For those interested in the absolute lowest price, the “advanced free rebid strategy” can expand your free rebids exponentially. In the advanced strategy, the sequence of adding zones matters. Bids therefore increase by 2 to the power of x, where x is number of rebid zones. So, in your example, 14 free rebid zones would not mean 15 total bids, but 16,384 – well into overkill territory! (The 3.5 star example, with 7 rebid zones, would yield 128 total bids.) Unfortunately, I haven’t found an online bidding engine to automate the complete strategy, increasing bids $1 at a time. When I had more time than sense, I did make a spreadsheet for up to 8 rebids zones, giving me 256 total bids.

    Definitely time consuming, but the savings can be substantial. I think my last Priceline bid was D.C. in August. A 3.5 star with 4 rebid zones gave me 16 bids. Increasing only $3 at a time (!?) ended up saving 51% over booking directly at the boutique hotel website.

    Thanks again!

    1. Thanks Joe. I’m with you on the Resort Fees–I personally don’t think they should even be legal. The issue is worse with Priceline, where you don’t even know the fee until after you pay. How can *that* be legal? Sure you agree to the terms and conditions–but it seems horrible to keep that information hidden until after your bid is accepted.

      Caution should be used with 3rd party auto-bidding sites–they can pocket your 4-5% cash back you could be earning on top of the PL discount. Always fight for your own Cashback.

      All the tips you’ve outlined are great ones, the site you mentioned looks solid as well. And the Exponential strategy you’ve described is indeed powerful, and opens up a world of possibilities, and almost unlimited bids. I’ll have to get more into it in another post. I also had a spreadsheet for it, which I’ll dig up and dust off. I haven’t used it in quite a while, preferring my PL safety net instead. But great minds think alike 😉

      When it comes down to it–there is work involved in a PL booking, but there can be huge savings. Your D.C. Booking and my above Orlando experience are great examples of that. The above booking was done in under 30 minutes. That’s $12.50 at my T-rate, but well worth it with the savings over the $209 rate direct from Hyatt.

      Also, PL also almost always blows Hotel point redemptions out of the water. The above example was a value of just $0.0077 per Hyatt Point/UR!

  3. Question, just out of curiosity:

    Would switching between accounts (one for my wife, one for me) and computers (home PC and work laptop) allow one to get in more bids?

    1. It should. You can also do the exponential bidding that reader Joe mentioned in the comments.

      The basics are to create unique pairs of zones, then triplets, then unique 4 zone searches, and so on. If you had free rebids in zones 1,2,3,4 and 5 and you were trying to book in zone 6 try zone 6 then 6 & 1. Then close your browser and go back in and do 6 & 2, 6 & 3, 6 & 4 and then 6 & 5. Next go 6 & 1 & 2 then close out and do 6 & 1 & 3 and so forth until you reach 6 & 1 & 2 & 3 & 4 & 5. In this method the 5 free rebids give you 32 total bids. Try it and let me know.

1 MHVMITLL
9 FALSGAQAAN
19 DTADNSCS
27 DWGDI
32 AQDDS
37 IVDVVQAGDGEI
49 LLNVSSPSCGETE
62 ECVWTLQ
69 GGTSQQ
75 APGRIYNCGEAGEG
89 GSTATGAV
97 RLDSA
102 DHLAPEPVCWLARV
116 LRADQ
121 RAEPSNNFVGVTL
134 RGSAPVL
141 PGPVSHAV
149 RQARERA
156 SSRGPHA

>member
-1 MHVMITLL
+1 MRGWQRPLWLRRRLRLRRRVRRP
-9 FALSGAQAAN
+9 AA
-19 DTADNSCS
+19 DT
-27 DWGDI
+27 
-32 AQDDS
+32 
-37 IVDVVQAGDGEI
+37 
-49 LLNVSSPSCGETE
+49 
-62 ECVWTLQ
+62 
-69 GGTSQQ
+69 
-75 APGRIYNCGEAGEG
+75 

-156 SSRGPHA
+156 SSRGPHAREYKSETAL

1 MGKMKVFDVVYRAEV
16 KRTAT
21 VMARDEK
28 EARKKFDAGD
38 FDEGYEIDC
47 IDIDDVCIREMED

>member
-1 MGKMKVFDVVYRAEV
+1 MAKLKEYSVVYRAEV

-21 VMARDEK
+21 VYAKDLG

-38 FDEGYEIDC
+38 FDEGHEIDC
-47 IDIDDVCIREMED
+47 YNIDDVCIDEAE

1. Not planning any hotel visits in the foreseeable future, so I’ll have to defer to someone else. I enjoy the blog and blog post, by the way.

  4. This isn’t the first time I’ve read through this process and looked at it all the way through before I realized that it only works for couples. I hate hotels :/

      1. Or singles of course. I guess we could get lucky and get a room with 2 beds. But you don’t get to choose your room type, so the only way to be sure you’ll get space for four people is to bid on two rooms.

        1. Ahhh… that makes sense. I can say that I’ve never in practice had that be an issue. While you can’t guarantee a room with more than one bed as a part of a PL bid, once the bid is accepted you can call the hotel and put in a request. If you get someone who doesn’t budge, Hang up, call back later.

          You could also ask the front desk, nicely, at check in. Once on a PL booking I was overnighting and just wanted to sleep, and my room was in a noisy corner next to the elevator. I went back and explained it–and was moved without any trouble. Smile and be upfront, at the end of the day only the very worst hotel would flat out deny if they could at all accommodate your request.

          You should also be tipping at check-in–Using pointssummary’s $20 technique to hopefully get a much better room, with your choice of more than one bed, or even more than one room. 😉

          In an oversold situation there is a chance you won’t get your specified room–but that’s possible no matter what channel you book in when a place is oversold.

          1. Thanks for your reply – I’ll give it a shot at some point. I still find hotels, particularly ‘nicer’ hotels, to be overstaffed with overdressed underpaid people who suffocate you with their idea of service which I can’t stand. Is there a tipping trick that says “I don’t ever want anyone to offer to do anything for me unless I ask for it at either the front door or the bar, and I carried my one little bag halfway across the world, I can make it to the freaking elevator!” End rant. I shouldn’t stay at hotels that are higher than the bottom two tiers or so of any chain, they raise my blood pressure.

  5. Depending on what type of trip it is…you might consider staying at a vacation rental type place where you take an hour tour and then get a whole bunch of free stuff. Orland is famous for that. It can really off set a hotel’s costs. I took a tour in Kauai and $150/night credit and some other goodies.

    1. Oh gawd. That only encourages those blood suckers. I’d rather stick a fork in my eye than do an “hour” tour or presentation.

  6. Bidders picking unwanted zones for a fast rebid need to watch out for zones which have resorts indicated by a small palm tree in the star list for that zone. PL treats those resorts as high star properties and you could “win” a bid in a zone far from where you intended. I wound up winning a bid for Phoenix that was 40 miles from where I needed to stay.

  7. Are you saying you can use a total zero balance gift card? If so, then you never have to worry about hitting a bad place. That’s huge.